No peaking! “DTE Energy is moving to a time-of-day rate plan in March, which means electricity costs more or less depending on when you’re using it.” What to know about DTE Energy’s new time of day rate (

            That’s Detroit Edison. Outstate, in the Consumers Power area, it’s more. “Consumers Energy’s 1.6 million residential electricity customers began paying 50% more during peak afternoon hours this week in an effort to reduce energy generation in the future.” Detroit News. Consumers Energy electricity rate increases 50% during peak hours (

            What does it mean? Simple: you’re going to pay a higher bill for using power during different times of the day. Meet the term “peak energy.”  “Peak Hours” are 3 PM through 7PM, on weekdays.That’s when the demand for electricity is highest. So why charge more for power during that time? Simple: to encourage you to use less electricity during those hours.

            Why? DTE says it’s mostly during the summer. “When an excessive demand for energy occurs — usually due to extreme temperatures — it can affect energy delivery for everyone in our area. We’re committed to doing our part to ensure that the energy grid operates efficiently and reliably.” Peak Energy | DTE Energy

                Okay. Energy use will now be variably priced. Customers are currently paying between 16.9 cents and 18.6 cents per kilowatt hour all day, every day. With the new plan, customers will pay 15.45 cents per kilowatt hour during off-peak hours. DTE talks about “extreme temperatures,” but the pricing structure goes into effect this March, 2023.

                Why? To incentivize us to spread out energy use from concentrated hours. To keep the grid balanced. “And then what we’re trying to reflect from 3 p.m. to 7 p.m. is the most expensive time to generate power,” DTE President and CEO Trevor Lauer told Local 4.” What to know about DTE Energy’s new time of day rate (

                Question: why is it more expensive to generate power between 3 PM and 7 PM? Actually, it isn’t. Not inherently. Generation costs don’t magically drop two hours to cocktail time. But the costs do go up because the demand goes up and power companies aren’t set to provide maximum electricity at all hours. Example is a guy with a garden: every now and again he wants to roto-till the soil. But it doesn’t make economic sense for him to buy an expensive roto-tiller to only use every two or three years. So, what does he do? He rents a roto-tiller when he needs one.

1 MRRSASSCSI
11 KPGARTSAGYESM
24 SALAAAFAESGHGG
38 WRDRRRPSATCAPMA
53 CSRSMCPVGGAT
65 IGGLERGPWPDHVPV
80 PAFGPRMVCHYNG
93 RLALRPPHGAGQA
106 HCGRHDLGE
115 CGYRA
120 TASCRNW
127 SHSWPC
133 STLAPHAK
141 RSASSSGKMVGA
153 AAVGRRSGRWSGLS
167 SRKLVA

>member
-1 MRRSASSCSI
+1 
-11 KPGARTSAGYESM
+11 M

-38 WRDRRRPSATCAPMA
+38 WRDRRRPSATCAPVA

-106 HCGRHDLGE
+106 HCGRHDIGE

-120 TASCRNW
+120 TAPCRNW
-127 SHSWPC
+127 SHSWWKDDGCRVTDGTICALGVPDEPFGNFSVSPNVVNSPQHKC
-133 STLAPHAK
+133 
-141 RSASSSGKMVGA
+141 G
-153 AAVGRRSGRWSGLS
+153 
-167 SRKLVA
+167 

Same deal for power utilities. They could build power plants to meet the peak hours, but that means they’ll have unused capacity most of the time. What they do is have capacity for the average demand, called “Baseline Power.” But weather conditions, severe temperatures, can make that Baseline shoot up fast. For the extra demand, they purchase energy from another source, which does get expensive. Also, they can’t always know what these conditions will be specifically, in advance, so they have to buy on a short time frame which costs more money.

                The cost of generating power doesn’t go up, but individual company’s cost does.

                QUESTION: why now? We’ve had greater peak power demand for years. Once in a great while we’d have a heat wave and a couple of days to reduce peaks, but nothing requiring year round price changes to encourage us to permanently change our electricity habits. What’s changed?

                “Time-of-use rates have been used to help facilitate renewable energy integration into the grid in other states, said Greg Keoleian, director for the Center for Sustainable Systems at the University of Michigan.” Detroit News Consumers Energy electricity rate increases 50% during peak hours (

                In other words, the goal is converting power production to renewables. Period. This isn’t any big secret, the utilities have been bragging about it for years. Michigan law mandated power companies to generate 10% of output from renewables by 2015. They are currently in compliance. Remember, power utilities are heavily regulated and supervised by the state. They do as they’re told. When the government says: “decarbonize” they say “yes, sir! …and this is what we need to charge to stay solvent.”

                The problem is that renewables: wind and solar, are more expensive and less reliable. We can look to the experience of Germany, which went all-in on renewables, only to have to fallback to coal almost immediately during this less-than-severe 2023 winter. We can look at Texas during 2022’s big blackout, when severe cold combined with no wind. The environmentalists say renewables are the future, but they sure aren’t the present.

                Face it: what Michigan’s utilities are doing is energy rationing. In a capitalist society, it’s done by price. But once again, why? Answer is: they don’t have the capacity to meet peak demand any more.

                Why do we now have power rationing? Because utilities can’t meet peak demand,

                Why? Because they’ve invested in a form of power generation that’s less reliable.

                Why? Because the government made them.

                Why? To save the planet—which is Green ideology.

                SO: to satisfy environmental true believers, we’ve converted our basic power supply to technology untried on this scale, that’s proven to be inadequate. The response: ration what used to be freely and cheaply available. But hey! There’ll be government subsidies to ease the pain.

                Sounds ridiculous! It’s like someone thinking you’re stupid enough to buy a car that’s way more expensive, way less reliable, just because they say it’ll save the planet.

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